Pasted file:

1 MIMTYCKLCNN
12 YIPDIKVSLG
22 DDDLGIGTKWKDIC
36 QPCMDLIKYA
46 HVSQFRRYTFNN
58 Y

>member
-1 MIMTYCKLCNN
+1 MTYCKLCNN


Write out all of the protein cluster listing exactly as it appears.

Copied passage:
1 MIMTYCKLCNN
12 YIPDIKVSLG
22 DDDLGIGTKWKDIC
36 QPCMDLIKYA
46 HVSQFRRYTFNN
58 Y

>member
-1 MIMTYCKLCNN
+1 MTYCKLCNN